14. Although not covered in the PR, reforms in the financial sector are advancing albeit at a slow pace. On central bank reforms, the Central Bank (Banque Centrale du Congo (BCC)) was restructured and reorganized as the first step toward recapitalization and financial independence. Banking supervision is also being reinforced, as is the central bank’s capacity to conduct monetary policy. Nevertheless, several weaknesses in terms of supervisory practice need to be addressed, including: (i) regulation on the classification and provisioning of non-performing loans; (ii) off-site supervision in terms of introducing and implementing early warning system models; and (iii) on-site examination, in particular with regard to an in-depth analysis of loan files. Staffs encourage the authorities to strengthen the central bank’s banking supervision capacity in order to allow it to respond in a timely manner to deal with financial sector stability issues in close coordination with the Ministry of Finance.
15. Debt sustainability will require adherence to prudent debt management policies. In this regard, Congolese authorities carefully managed the negotiation of a Sino-Congolese Cooperation agreement (SCCA) that was amended to ensure long-term debt sustainability after debt relief. Given the important opportunity provided by the exchange of natural resources for infrastructure investment and the need for the DRC to reap the full benefit of such an exchange, there is a need for strengthening government planning in selecting investments with high growth impact and ensuring long-term funding for maintenance out of the recurrent budget.
16. Debt management has improved substantially, particularly with respect to recording and reporting of debt data. The government has taken measures to centralize all debt data in a single center, under the purview of its Debt Management Agency (Direction Géneralé de la Dette Publique (DGDP)). The agency has activated a computerized debt-recording system, which is capable of recording loan disbursements and service payments made, as well as generating monthly debt service projections. While there has been substantial progress, further measures are needed to strengthen debt management practices including:(i) building technical capacity and acquiring the equipment required to address the significant operational risk that may affect DRC capacity to meet its obligations on a timely basis; (ii) ensuring the maintenance of a debt database that is accurate and up to date by improving processes and inter-agency coordination of debt data flows; and (iii) the approval of an official debt management manual.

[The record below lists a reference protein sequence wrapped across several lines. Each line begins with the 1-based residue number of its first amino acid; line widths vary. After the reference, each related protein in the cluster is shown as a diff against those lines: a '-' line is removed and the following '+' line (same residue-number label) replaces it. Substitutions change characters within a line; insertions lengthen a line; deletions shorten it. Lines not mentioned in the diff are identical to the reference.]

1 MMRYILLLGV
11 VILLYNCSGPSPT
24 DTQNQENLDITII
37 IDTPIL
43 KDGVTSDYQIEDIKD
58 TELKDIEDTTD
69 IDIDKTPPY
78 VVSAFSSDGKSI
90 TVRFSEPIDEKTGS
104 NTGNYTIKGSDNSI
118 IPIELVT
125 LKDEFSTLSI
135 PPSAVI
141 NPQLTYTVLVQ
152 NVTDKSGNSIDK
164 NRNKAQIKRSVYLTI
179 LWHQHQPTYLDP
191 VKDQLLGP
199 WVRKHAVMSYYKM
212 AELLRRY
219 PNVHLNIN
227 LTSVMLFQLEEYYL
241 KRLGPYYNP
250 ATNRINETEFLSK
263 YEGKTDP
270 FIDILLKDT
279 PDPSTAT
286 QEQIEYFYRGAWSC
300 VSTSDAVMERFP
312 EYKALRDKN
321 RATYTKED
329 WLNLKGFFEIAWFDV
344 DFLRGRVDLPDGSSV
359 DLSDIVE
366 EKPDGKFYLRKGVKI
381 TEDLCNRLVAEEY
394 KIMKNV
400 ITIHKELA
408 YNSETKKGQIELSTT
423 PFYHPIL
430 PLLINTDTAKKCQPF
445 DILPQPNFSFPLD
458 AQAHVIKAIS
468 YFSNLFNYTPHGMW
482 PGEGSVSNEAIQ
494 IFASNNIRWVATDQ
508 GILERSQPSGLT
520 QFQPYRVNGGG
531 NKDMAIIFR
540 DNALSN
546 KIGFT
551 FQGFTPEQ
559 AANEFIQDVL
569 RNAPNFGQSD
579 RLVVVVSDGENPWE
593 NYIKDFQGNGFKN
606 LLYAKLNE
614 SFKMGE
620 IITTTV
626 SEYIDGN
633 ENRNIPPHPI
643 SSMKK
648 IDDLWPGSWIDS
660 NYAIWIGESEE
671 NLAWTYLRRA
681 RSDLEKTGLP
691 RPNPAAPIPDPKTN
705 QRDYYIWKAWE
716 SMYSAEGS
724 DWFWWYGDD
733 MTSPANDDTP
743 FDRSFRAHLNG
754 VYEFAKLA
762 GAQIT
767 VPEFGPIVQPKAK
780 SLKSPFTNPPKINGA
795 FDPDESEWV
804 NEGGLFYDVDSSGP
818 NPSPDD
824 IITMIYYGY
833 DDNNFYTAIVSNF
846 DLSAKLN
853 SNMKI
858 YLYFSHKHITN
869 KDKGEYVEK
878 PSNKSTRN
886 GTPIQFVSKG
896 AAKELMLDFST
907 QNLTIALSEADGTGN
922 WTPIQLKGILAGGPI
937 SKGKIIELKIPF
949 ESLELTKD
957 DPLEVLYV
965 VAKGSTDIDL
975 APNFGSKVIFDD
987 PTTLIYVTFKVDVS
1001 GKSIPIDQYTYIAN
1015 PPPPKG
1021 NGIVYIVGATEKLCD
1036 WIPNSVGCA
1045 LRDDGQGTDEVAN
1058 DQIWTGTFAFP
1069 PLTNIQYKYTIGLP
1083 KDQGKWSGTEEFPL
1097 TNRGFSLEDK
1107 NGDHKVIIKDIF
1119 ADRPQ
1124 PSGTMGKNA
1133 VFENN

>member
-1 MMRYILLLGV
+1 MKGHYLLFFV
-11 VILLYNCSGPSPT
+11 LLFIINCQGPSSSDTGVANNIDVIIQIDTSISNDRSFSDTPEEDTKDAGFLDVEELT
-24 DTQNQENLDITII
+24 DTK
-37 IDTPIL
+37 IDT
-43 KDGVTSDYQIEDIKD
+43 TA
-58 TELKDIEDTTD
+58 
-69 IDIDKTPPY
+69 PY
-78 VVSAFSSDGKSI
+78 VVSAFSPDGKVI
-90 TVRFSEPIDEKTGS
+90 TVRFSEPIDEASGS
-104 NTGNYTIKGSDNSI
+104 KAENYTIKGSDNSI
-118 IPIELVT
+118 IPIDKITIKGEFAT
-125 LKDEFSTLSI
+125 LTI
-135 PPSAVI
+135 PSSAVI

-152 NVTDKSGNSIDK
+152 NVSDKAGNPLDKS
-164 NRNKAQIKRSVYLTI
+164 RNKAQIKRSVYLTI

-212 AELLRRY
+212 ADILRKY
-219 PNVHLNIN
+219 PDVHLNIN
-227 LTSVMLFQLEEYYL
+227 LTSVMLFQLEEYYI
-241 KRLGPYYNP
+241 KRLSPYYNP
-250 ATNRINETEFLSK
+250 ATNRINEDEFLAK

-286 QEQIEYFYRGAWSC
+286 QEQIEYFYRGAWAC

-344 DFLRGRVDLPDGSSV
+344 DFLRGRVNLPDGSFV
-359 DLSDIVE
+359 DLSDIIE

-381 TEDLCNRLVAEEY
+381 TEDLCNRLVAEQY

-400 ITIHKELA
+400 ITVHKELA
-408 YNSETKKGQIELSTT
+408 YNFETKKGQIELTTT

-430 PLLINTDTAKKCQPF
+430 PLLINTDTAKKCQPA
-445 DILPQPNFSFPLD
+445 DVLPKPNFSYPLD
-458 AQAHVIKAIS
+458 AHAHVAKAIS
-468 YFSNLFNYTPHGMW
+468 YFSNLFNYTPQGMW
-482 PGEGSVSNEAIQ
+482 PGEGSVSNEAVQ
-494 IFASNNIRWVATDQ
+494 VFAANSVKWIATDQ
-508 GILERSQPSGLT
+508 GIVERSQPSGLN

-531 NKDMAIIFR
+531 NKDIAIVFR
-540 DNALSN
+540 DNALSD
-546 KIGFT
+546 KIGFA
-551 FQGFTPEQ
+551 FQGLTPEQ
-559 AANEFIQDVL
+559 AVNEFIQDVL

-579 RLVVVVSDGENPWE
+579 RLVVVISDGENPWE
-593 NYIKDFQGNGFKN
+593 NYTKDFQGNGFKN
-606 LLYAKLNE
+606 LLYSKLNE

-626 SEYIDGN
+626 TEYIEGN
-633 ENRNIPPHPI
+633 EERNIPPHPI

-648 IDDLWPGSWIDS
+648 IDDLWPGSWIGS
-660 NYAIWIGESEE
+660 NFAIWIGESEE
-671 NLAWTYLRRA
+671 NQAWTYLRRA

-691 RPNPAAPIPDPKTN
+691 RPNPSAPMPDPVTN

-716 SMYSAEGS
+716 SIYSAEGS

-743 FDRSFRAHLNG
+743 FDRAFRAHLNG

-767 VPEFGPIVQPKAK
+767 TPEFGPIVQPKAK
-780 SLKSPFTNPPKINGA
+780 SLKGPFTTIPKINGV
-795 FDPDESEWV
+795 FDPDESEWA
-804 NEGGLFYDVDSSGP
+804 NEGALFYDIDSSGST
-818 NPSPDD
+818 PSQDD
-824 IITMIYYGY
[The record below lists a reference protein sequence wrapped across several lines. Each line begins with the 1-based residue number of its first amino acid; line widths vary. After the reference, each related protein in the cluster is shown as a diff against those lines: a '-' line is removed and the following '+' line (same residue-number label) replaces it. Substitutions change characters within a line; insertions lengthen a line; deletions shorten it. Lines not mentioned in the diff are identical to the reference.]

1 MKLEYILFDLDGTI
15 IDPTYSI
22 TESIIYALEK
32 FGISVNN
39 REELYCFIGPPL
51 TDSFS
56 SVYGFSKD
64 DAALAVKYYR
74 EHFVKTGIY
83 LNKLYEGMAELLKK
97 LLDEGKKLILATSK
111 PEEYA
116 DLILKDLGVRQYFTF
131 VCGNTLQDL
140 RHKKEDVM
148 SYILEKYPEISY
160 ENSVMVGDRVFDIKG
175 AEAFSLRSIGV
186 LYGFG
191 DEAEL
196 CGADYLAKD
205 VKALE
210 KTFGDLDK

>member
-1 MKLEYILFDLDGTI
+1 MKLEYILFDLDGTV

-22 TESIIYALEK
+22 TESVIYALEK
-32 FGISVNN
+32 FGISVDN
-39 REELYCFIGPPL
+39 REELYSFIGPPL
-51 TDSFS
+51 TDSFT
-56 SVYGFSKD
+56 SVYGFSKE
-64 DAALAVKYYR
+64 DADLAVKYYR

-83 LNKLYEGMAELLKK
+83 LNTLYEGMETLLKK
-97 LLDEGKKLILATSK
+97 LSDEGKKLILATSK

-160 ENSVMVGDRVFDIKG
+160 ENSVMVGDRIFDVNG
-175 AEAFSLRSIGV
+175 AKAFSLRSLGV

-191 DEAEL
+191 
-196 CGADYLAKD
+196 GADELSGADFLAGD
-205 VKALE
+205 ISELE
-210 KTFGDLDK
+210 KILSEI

C. Economic Diversification and Private Sector Development
17. The PR assesses the progress towards alleviating the key constraints to growth in the priority sectors. Staffs welcome the authorities’ emphasis on a better business climate, including by joining the Organization for the Harmonization of Business Law in Africa (l’Organisation pour l’Harmonisation en Afrique du Droit des Affaires (OHADA)), and their efforts to improve the DRC’s ranking on the “Doing Business” indicators. To be far-reaching, these reforms would also need to involve the reform of state-owned enterprises and agencies, including addressing the entities’ large social liabilities, such as wage arrears and payment of indemnities upon retirement. The implementation of these reforms is critical for alleviating growth bottlenecks.
18. The PR identifies the key obstacles to agricultural growth—infrastructure, inputs, technology, and access to capital. Staffs agree with this diagnosis and commend the authorities’ recent progress in expanding infrastructure, notably integrated transport networks. In this regard, it is particularly welcome that the authorities were able to construct/rehabilitate almost twice the length of rural roads as planned (see PR Table 1: page 35). To facilitate moving up the agricultural value chain, market failures in rural finance need to be addressed, especially with regard to access to capital. The authorities should also consider facilitating trade by allowing cross-border supply of key inputs and services and improving access to markets.
19. Staffs welcome the Government’s adoption of an agriculture sector strategy since it is a key sector for growth and poverty alleviation. This new strategy provides a clear vision, namely by (i) improving marketing efficiency; (ii) enhancing productivity of traditional, smallholder-based agriculture; (iii) re-capitalizing agricultural and livestock production sector through farm investments; and (iv) providing decentralized and de-concentrated support services to a broad range of community-led initiatives. Despite enormous potential, the agricultural sector’s contribution to GDP declined dramatically between 1990 and 2001 and, as a result, the sector is in drastic need of additional resources and investment as outlined in the strategy.
20. Closer coordination between the different ministries involved in rural development, and the central and decentralized levels would improve the effectiveness of government interventions for growth and poverty reduction in rural areas. Staffs encourage the authorities to work on a harmonized strategy for agriculture and rural development at the lower levels of the public administration, in addition to the ministerial level strategies for agriculture and rural development. This strategy would provide a strong basis for improved donor coordination. Furthermore, to allow for better targeting of priorities and better orientation of public services to poor communities, the decentralization of decision making processes needs to be pursued, including budget execution in the agriculture and rural development sector.